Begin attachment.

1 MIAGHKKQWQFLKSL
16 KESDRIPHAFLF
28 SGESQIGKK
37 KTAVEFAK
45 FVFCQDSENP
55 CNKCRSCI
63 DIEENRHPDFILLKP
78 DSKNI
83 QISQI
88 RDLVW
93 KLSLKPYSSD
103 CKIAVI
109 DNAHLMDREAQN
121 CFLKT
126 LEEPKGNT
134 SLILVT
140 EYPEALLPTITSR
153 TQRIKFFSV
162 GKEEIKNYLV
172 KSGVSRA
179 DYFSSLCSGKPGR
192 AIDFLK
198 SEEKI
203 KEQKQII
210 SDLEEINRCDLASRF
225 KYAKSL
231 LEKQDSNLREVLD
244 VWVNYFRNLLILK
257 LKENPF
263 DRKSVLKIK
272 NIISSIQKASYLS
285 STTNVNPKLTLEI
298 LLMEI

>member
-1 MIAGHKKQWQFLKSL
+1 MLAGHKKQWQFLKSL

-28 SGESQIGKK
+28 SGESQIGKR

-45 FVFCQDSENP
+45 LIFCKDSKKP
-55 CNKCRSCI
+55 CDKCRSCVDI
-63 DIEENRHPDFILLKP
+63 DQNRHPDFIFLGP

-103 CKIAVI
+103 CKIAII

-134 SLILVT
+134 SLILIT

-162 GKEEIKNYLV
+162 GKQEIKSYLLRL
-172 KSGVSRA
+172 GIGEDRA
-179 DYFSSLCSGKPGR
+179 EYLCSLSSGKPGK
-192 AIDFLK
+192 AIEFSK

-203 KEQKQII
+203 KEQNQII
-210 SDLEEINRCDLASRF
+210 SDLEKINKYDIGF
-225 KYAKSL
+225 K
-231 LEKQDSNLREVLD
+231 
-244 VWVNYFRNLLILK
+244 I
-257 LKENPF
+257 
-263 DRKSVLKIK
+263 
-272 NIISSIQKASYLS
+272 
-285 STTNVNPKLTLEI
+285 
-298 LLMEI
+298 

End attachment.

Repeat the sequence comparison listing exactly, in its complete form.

1 MIAGHKKQWQFLKSL
16 KESDRIPHAFLF
28 SGESQIGKK
37 KTAVEFAK
45 FVFCQDSENP
55 CNKCRSCI
63 DIEENRHPDFILLKP
78 DSKNI
83 QISQI
88 RDLVW
93 KLSLKPYSSD
103 CKIAVI
109 DNAHLMDREAQN
121 CFLKT
126 LEEPKGNT
134 SLILVT
140 EYPEALLPTITSR
153 TQRIKFFSV
162 GKEEIKNYLV
172 KSGVSRA
179 DYFSSLCSGKPGR
192 AIDFLK
198 SEEKI
203 KEQKQII
210 SDLEEINRCDLASRF
225 KYAKSL
231 LEKQDSNLREVLD
244 VWVNYFRNLLILK
257 LKENPF
263 DRKSVLKIK
272 NIISSIQKASYLS
285 STTNVNPKLTLEI
298 LLMEI

>member
-1 MIAGHKKQWQFLKSL
+1 MLAGHKKQWQFLKSL

-28 SGESQIGKK
+28 SGESQIGKR

-45 FVFCQDSENP
+45 LIFCKDSKKP
-55 CNKCRSCI
+55 CDKCRSCVDI
-63 DIEENRHPDFILLKP
+63 DQNRHPDFIFLGP

-103 CKIAVI
+103 CKIAII

-134 SLILVT
+134 SLILIT

-162 GKEEIKNYLV
+162 GKQEIKSYLLRL
-172 KSGVSRA
+172 GIGEDRA
-179 DYFSSLCSGKPGR
+179 EYLCSLSSGKPGK
-192 AIDFLK
+192 AIEFSK

-203 KEQKQII
+203 KEQNQII
-210 SDLEEINRCDLASRF
+210 SDLEKINKYDIGF
-225 KYAKSL
+225 K
-231 LEKQDSNLREVLD
+231 
-244 VWVNYFRNLLILK
+244 I
-257 LKENPF
+257 
-263 DRKSVLKIK
+263 
-272 NIISSIQKASYLS
+272 
-285 STTNVNPKLTLEI
+285 
-298 LLMEI
+298 